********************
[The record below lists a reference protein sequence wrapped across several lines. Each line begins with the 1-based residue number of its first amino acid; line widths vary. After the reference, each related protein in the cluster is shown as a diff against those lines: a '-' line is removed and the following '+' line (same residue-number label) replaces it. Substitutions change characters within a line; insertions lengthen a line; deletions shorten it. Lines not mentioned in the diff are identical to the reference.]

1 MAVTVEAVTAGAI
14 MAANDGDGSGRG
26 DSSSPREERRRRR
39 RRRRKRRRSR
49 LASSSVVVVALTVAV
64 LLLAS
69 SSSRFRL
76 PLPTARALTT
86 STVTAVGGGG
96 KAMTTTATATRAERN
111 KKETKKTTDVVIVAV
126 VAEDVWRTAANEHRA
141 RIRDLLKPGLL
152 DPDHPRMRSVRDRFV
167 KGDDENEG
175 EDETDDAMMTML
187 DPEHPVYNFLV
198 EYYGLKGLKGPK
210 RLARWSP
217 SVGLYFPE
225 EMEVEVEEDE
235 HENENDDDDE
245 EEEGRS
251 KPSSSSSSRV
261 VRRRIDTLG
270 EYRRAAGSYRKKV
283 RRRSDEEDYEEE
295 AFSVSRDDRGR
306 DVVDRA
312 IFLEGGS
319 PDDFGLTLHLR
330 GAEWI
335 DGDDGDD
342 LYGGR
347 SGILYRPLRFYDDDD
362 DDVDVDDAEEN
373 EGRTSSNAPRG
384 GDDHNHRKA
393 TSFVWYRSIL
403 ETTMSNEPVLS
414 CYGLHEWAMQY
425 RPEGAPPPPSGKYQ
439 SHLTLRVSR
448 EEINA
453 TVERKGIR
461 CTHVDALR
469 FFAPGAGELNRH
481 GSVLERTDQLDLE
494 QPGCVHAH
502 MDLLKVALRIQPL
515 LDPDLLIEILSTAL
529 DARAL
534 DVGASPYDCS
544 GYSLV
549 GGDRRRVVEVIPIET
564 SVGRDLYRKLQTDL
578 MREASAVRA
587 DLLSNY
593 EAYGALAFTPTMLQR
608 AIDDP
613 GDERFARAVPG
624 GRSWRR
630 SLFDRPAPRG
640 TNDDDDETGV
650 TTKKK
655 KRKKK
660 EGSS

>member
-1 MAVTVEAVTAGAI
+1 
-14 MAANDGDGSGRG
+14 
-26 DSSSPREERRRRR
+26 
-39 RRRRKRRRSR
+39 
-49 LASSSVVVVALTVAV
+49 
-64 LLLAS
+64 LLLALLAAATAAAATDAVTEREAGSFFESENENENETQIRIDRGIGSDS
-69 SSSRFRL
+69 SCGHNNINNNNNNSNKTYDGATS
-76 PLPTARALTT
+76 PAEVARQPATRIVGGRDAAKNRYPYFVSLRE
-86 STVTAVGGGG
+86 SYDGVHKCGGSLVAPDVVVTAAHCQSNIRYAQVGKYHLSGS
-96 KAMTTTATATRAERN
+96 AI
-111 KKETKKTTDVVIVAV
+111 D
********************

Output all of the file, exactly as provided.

[The record below lists a reference protein sequence wrapped across several lines. Each line begins with the 1-based residue number of its first amino acid; line widths vary. After the reference, each related protein in the cluster is shown as a diff against those lines: a '-' line is removed and the following '+' line (same residue-number label) replaces it. Substitutions change characters within a line; insertions lengthen a line; deletions shorten it. Lines not mentioned in the diff are identical to the reference.]

1 MAVTVEAVTAGAI
14 MAANDGDGSGRG
26 DSSSPREERRRRR
39 RRRRKRRRSR
49 LASSSVVVVALTVAV
64 LLLAS
69 SSSRFRL
76 PLPTARALTT
86 STVTAVGGGG
96 KAMTTTATATRAERN
111 KKETKKTTDVVIVAV
126 VAEDVWRTAANEHRA
141 RIRDLLKPGLL
152 DPDHPRMRSVRDRFV
167 KGDDENEG
175 EDETDDAMMTML
187 DPEHPVYNFLV
198 EYYGLKGLKGPK
210 RLARWSP
217 SVGLYFPE
225 EMEVEVEEDE
235 HENENDDDDE
245 EEEGRS
251 KPSSSSSSRV
261 VRRRIDTLG
270 EYRRAAGSYRKKV
283 RRRSDEEDYEEE
295 AFSVSRDDRGR
306 DVVDRA
312 IFLEGGS
319 PDDFGLTLHLR
330 GAEWI
335 DGDDGDD
342 LYGGR
347 SGILYRPLRFYDDDD
362 DDVDVDDAEEN
373 EGRTSSNAPRG
384 GDDHNHRKA
393 TSFVWYRSIL
403 ETTMSNEPVLS
414 CYGLHEWAMQY
425 RPEGAPPPPSGKYQ
439 SHLTLRVSR
448 EEINA
453 TVERKGIR
461 CTHVDALR
469 FFAPGAGELNRH
481 GSVLERTDQLDLE
494 QPGCVHAH
502 MDLLKVALRIQPL
515 LDPDLLIEILSTAL
529 DARAL
534 DVGASPYDCS
544 GYSLV
549 GGDRRRVVEVIPIET
564 SVGRDLYRKLQTDL
578 MREASAVRA
587 DLLSNY
593 EAYGALAFTPTMLQR
608 AIDDP
613 GDERFARAVPG
624 GRSWRR
630 SLFDRPAPRG
640 TNDDDDETGV
650 TTKKK
655 KRKKK
660 EGSS

>member
-1 MAVTVEAVTAGAI
+1 
-14 MAANDGDGSGRG
+14 
-26 DSSSPREERRRRR
+26 
-39 RRRRKRRRSR
+39 
-49 LASSSVVVVALTVAV
+49 
-64 LLLAS
+64 LLLALLAAATAAAATDAVTEREAGSFFESENENENETQIRIDRGIGSDS
-69 SSSRFRL
+69 SCGHNNINNNNNNSNKTYDGATS
-76 PLPTARALTT
+76 PAEVARQPATRIVGGRDAAKNRYPYFVSLRE
-86 STVTAVGGGG
+86 SYDGVHKCGGSLVAPDVVVTAAHCQSNIRYAQVGKYHLSGS
-96 KAMTTTATATRAERN
+96 AI
-111 KKETKKTTDVVIVAV
+111 D